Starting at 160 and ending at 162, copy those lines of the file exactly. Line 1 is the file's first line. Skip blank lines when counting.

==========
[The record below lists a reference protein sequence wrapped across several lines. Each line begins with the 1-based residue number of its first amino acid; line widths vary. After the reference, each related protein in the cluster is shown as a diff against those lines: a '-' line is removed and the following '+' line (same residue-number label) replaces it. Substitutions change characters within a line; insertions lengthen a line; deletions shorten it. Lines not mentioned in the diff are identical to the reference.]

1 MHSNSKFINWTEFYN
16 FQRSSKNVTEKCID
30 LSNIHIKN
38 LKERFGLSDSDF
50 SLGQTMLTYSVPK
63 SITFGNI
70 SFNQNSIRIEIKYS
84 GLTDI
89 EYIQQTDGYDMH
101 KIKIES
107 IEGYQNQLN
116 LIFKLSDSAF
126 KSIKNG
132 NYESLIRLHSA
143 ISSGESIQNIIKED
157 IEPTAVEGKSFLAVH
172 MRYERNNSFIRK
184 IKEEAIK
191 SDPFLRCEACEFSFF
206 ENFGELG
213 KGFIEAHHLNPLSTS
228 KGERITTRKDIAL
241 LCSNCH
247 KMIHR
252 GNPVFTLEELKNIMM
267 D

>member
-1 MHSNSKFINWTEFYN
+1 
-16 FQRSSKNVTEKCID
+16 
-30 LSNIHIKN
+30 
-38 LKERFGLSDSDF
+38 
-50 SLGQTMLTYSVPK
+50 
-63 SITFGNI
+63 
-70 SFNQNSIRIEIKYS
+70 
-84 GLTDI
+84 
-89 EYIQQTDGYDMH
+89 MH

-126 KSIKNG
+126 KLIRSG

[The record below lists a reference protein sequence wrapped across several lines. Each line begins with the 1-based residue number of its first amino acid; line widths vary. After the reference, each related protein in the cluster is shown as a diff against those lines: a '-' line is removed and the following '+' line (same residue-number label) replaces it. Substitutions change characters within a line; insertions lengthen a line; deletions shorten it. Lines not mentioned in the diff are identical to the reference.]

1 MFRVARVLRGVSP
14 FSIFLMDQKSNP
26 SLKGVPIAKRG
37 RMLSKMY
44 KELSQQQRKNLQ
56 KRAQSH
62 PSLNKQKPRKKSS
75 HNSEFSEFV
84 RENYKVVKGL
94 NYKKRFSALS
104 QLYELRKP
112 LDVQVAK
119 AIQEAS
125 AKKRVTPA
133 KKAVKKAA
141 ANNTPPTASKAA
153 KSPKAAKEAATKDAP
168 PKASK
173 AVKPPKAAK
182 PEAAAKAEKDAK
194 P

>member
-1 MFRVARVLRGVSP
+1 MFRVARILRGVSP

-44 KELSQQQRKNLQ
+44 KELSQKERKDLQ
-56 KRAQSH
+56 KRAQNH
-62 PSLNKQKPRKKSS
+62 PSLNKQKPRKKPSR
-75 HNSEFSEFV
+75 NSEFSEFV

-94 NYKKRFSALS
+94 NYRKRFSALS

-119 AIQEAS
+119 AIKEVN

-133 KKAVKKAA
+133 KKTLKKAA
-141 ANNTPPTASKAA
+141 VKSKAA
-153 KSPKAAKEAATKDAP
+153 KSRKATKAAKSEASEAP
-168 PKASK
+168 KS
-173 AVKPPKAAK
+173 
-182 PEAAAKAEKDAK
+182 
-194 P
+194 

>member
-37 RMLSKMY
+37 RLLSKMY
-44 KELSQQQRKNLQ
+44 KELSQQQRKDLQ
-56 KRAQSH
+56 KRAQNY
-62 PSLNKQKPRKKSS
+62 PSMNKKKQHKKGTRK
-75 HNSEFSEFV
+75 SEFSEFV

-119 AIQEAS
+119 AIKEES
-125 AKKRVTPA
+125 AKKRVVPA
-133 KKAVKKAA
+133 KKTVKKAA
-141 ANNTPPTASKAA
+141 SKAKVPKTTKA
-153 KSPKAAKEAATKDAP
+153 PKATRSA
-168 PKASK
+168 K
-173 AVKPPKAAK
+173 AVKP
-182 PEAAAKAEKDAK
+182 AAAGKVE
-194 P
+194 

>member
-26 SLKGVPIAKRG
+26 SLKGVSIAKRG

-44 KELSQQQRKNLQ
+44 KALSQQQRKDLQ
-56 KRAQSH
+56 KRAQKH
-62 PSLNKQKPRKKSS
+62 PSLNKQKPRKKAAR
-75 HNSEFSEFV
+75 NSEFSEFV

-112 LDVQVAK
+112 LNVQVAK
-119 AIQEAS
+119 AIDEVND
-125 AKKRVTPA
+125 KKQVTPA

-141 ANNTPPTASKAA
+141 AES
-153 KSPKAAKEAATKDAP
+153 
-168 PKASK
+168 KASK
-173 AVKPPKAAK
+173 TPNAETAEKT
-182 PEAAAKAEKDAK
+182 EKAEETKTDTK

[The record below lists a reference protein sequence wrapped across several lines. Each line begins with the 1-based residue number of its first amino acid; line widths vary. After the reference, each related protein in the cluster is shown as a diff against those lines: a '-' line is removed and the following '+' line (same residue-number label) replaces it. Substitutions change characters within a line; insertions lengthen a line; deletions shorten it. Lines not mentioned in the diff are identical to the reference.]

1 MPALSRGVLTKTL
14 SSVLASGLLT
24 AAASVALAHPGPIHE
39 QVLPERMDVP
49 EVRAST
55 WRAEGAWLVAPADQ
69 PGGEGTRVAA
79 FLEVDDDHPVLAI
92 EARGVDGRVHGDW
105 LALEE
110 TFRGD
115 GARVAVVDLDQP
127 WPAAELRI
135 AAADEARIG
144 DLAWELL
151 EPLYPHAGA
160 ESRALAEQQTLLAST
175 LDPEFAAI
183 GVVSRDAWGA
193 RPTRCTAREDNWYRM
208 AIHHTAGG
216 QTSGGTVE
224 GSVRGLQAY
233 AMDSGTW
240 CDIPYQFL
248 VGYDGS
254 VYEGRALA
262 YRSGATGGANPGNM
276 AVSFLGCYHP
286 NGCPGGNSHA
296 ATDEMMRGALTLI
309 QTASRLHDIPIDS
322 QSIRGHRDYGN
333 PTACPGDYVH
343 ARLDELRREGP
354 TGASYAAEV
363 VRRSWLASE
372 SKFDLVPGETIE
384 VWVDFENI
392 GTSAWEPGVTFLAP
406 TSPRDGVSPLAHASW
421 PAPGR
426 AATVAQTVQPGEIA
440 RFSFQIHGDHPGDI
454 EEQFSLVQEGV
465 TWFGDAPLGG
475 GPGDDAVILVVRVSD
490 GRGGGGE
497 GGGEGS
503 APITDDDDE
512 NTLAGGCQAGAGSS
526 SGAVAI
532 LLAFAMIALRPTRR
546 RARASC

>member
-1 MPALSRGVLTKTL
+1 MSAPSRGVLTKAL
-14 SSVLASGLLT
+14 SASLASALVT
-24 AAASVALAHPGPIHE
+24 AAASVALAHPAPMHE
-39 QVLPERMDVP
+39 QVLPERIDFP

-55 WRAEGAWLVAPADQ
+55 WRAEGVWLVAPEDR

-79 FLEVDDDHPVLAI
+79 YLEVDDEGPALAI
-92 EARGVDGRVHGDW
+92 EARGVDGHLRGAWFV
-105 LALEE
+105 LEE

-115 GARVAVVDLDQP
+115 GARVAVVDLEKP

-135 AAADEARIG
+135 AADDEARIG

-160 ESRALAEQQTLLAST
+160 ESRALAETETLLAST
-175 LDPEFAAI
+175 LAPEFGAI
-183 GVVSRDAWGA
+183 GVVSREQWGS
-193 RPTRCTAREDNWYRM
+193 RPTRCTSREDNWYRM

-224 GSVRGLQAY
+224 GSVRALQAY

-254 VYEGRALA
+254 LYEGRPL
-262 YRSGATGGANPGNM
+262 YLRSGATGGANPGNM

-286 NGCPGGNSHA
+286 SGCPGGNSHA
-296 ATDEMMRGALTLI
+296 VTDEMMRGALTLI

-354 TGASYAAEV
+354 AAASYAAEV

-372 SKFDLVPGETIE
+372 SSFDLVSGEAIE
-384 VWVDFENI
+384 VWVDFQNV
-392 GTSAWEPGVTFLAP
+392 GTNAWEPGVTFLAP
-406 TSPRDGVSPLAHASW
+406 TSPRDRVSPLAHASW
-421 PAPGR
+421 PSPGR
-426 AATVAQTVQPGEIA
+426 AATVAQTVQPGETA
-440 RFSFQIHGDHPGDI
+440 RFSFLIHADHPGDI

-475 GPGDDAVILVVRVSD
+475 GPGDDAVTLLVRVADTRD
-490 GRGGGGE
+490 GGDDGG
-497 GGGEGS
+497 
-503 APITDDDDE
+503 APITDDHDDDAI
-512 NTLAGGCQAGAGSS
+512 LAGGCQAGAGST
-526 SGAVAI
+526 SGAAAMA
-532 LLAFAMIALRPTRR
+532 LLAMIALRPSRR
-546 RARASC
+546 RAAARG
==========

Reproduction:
39 QVLPERMDVP
49 EVRAST
55 WRAEGAWLVAPADQ